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to human society. society. By wisdom, by art, by the united strength of civil community, men have been enabled to subdue the whole race of lions, bears, and serpents, and, what is more, to bind in laws and wholesome regulations the ferocious violence and dangerous treachery of the human disposition. Had lions been destroyed only in single combat, men had had but a bad time of it; and what but laws could awe the men, who killed the lions? The genuine glory, the proper distinction of the rational species, arises from the perfection of the mental powers. Courage is apt to be fierce, and strength is often exerted in acts of oppression. But Wisdom is the associate of Justice; it assists her to form equal laws, to pursue right measures, to correct power, protect weakness, and to unite individuals in a common interest and general welfare. Heroes may kill tyrants; by it is wisdom, and laws that prevent tyranny and oppression. The operations of policy far surpass the labours of Hercules, preventing many evils which valour and

might cannot even redress. You heroes consider nothing but glory, and hardly regard whether the conquests which raise your fame, are really beneficial to your country. Unhappy are the people who are governed by valour not directed by prudence, and not mitigated by the gentle



I do not expect to find an admirer of my strenuous life in the man who taught his countrymen to sit still and read, and to lose the hours of youth and action in idle speculation and the sport of words.


An ambition to have a place in the registers of fame is the Eurystheus, which imposes heroic labours on mankind. The Muses incite to action, as well as entertain the hours of repose; and I think you should honour them for presenting to heroes such a noble recreation, as may prevent their taking up the distaff, when they laid down the club.


Wits, as well as heroes, can take up the distaff.


distaff. What think you of their thin-spun systems of philosophy, or lascivious poems, or Milesian fables? Nay, what is still worse, are there not panegyrics on tyrants, and books that blaspheme the gods, and perplex the natural sense of right and wrong? I believe if Eurystheus was to set me to work again, he would find me a worse task than any he imposed; he would make me read through a great library; and I would serve it as I did the Hydra: I would burn as I went on, that one Chimæra might not rise from another, to plague mankind. I should have valued myself more on clearing the library, than on cleansing the Augean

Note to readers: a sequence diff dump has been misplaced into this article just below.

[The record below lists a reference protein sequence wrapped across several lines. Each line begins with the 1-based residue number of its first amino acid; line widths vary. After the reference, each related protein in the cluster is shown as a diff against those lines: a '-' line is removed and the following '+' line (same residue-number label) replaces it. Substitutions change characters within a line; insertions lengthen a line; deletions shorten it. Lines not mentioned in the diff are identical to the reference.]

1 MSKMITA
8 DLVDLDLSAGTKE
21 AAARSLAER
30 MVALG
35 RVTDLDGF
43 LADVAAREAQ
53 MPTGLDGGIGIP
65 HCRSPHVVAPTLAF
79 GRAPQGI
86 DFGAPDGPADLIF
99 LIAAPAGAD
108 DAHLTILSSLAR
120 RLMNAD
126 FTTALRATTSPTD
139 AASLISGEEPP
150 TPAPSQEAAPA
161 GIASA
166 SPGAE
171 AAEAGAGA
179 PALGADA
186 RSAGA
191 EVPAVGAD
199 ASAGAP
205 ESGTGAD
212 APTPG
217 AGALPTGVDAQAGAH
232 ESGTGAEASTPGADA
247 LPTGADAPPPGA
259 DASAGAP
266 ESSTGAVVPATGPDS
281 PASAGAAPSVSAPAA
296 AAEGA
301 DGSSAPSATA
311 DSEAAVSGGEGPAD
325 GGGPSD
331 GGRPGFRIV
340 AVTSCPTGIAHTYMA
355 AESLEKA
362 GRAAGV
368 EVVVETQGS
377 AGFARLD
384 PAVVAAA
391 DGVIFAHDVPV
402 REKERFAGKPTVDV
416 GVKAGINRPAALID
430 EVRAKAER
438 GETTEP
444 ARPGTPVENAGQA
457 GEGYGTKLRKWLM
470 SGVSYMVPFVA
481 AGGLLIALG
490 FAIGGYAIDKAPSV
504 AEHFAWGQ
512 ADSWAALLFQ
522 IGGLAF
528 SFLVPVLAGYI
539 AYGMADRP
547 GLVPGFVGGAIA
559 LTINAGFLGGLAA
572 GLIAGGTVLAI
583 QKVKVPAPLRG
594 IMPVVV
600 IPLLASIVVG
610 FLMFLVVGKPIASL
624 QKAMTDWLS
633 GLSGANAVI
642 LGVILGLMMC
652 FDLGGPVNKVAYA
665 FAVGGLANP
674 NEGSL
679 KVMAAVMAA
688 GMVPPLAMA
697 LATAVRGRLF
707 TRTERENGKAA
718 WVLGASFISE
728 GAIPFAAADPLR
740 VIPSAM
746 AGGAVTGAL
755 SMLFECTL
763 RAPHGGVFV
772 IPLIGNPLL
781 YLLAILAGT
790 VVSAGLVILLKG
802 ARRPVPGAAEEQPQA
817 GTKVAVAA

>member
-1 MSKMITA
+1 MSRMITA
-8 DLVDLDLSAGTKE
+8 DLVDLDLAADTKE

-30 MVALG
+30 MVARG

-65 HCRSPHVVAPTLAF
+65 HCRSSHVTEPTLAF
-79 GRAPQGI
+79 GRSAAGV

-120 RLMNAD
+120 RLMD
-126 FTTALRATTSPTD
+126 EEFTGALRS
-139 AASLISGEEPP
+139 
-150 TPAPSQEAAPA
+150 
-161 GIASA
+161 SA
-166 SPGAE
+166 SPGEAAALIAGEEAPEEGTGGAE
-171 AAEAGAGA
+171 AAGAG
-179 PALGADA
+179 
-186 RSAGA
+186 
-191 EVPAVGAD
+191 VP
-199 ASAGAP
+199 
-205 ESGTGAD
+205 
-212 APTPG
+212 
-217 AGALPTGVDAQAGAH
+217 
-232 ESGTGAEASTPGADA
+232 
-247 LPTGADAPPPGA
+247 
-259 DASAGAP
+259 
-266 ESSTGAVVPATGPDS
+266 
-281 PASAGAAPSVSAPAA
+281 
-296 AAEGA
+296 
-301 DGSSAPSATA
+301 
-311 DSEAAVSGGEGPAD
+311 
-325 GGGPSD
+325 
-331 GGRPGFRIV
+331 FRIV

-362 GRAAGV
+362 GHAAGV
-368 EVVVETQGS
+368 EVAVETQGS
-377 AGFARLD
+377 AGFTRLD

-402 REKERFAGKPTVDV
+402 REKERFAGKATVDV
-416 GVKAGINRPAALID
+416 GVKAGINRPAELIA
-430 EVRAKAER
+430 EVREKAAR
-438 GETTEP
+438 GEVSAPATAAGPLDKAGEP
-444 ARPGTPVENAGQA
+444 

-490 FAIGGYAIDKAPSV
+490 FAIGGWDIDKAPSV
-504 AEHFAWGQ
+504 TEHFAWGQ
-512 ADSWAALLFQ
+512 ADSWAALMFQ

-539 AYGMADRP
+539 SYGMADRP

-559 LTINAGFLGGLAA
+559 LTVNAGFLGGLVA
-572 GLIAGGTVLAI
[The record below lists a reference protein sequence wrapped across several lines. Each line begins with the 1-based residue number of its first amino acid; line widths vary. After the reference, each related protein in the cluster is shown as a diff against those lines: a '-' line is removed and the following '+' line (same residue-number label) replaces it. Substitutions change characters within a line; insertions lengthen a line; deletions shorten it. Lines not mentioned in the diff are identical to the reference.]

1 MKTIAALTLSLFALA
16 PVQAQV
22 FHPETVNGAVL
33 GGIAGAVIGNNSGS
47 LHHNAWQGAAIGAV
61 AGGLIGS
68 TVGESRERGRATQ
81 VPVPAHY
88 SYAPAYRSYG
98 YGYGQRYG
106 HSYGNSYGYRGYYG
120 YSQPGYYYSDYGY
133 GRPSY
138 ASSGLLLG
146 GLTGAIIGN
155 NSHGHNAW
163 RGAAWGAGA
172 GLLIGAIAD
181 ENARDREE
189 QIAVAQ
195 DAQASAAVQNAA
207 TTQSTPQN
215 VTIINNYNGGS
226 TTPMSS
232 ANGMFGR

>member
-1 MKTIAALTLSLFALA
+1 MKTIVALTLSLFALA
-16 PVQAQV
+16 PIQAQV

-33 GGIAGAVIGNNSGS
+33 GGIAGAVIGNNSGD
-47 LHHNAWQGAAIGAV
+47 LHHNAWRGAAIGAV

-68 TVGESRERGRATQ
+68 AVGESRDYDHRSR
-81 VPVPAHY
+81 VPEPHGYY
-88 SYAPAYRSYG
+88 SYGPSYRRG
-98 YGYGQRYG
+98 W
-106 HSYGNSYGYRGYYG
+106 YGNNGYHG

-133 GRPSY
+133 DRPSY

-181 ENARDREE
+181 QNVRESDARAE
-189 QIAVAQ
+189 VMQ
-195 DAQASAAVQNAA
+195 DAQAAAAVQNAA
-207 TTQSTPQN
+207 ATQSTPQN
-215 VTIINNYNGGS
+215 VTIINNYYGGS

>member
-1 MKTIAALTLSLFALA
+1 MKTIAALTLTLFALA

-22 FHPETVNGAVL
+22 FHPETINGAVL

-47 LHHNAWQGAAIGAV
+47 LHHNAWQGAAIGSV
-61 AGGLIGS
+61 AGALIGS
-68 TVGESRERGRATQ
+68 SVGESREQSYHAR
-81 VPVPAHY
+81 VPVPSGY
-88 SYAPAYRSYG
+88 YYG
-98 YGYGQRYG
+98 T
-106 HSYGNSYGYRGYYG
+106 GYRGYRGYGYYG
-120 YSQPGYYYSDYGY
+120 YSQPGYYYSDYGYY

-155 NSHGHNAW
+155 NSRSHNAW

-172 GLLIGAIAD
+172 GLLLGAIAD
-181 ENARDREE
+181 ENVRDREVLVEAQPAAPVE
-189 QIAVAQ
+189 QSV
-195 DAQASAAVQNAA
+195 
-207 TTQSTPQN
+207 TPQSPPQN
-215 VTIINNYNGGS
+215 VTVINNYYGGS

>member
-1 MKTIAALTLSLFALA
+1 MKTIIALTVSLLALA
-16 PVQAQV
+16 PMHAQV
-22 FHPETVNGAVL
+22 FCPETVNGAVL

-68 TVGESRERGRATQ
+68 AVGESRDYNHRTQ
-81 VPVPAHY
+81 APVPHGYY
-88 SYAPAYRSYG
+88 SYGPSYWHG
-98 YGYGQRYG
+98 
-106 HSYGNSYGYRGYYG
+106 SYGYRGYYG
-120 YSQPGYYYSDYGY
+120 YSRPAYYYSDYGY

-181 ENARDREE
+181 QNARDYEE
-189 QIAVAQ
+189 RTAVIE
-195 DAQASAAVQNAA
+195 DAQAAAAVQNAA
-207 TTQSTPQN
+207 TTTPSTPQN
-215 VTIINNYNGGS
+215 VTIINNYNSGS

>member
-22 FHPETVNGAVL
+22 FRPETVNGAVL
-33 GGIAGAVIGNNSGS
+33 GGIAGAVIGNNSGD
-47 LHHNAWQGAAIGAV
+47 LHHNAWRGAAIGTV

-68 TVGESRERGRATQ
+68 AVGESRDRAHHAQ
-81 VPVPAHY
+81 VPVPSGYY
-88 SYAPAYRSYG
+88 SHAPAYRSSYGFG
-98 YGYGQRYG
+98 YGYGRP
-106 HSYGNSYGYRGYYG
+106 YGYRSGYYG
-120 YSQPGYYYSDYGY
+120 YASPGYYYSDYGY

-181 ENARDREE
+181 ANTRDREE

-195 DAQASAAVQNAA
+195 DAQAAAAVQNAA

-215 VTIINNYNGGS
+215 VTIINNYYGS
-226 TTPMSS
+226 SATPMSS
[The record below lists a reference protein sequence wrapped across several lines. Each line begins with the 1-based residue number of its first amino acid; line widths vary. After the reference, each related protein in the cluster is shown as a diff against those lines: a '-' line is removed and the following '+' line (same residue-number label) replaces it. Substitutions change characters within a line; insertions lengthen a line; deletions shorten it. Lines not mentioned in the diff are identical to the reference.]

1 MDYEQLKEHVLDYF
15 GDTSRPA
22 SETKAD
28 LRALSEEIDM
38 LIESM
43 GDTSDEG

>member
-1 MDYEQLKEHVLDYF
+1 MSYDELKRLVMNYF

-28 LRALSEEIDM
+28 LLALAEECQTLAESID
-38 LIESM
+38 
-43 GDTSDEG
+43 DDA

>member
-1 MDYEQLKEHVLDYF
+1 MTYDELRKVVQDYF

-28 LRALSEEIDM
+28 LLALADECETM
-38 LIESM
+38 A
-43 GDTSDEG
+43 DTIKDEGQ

It is in those libraries only that the memory of your labours exists. The heroes of Marathon, the patriots of Thermopyla owe their immortality to me. All the wise institutions of lawgivers, and all the doctrines of sages, had perished in the ear, like a dream related, if letters had not preserved them. Oh Hercules! it is not for the man who preferred virtue to pleasure, to be an enemy

enemy to the Muses. Let Sardanapalus and the silken sons of luxury, who have wasted life in inglorious ease, despise the records of action, which bear no honourable testimony to their lives: but true merit, heroic virtue, each genuine offspring of immortal Jove, should honour the sacred source of lasting fame.


Indeed, if writers employed themselves only in recording the acts of great men, much might be said in their favour. But why do they trouble people with their meditations? Can it signify to the world what an idle man has been thinking?


Yes it may. The most important and extensive advantages mankind enjoy, are greatly owing to men who have never quitted their closets. To them mankind is obliged for the facility and security of navigation. The invention of the compass has opened to them new worlds. The knowledge of the mechanical powers has enabled them to construct such wonderful machines, as per


form what the united labour of millions, by the severest drudgery, could not accomplish. Agriculture too, the most useful of arts, has received its share of improvement from the same source. Poetry likewise is of excellent use, to enable the memory to retain with more ease, and to imprint with more energy upon the heart, precepts of virtue and virtuous actions. Since we left the world; from the little root of a few letters, science has spread its branches over all nature, and raised its head to the heavens. Some philosophers have entered so far into the counsels of Divine Wisdom, as to explain to us many of its most stupendous operations. The dimensions, distances, and causes of the revolutions of the planets, the path of comets, and the ebbing and flowing of tides, are understood and laid open. Can any thing raise the glory of the human species more, than to see a little creature, inhabiting a small spot, amidst innumerable worlds, taking a survey of the universe, comprehending its arrangement, and entering into the scheme of that wonderful connexion and correspondence of things so re


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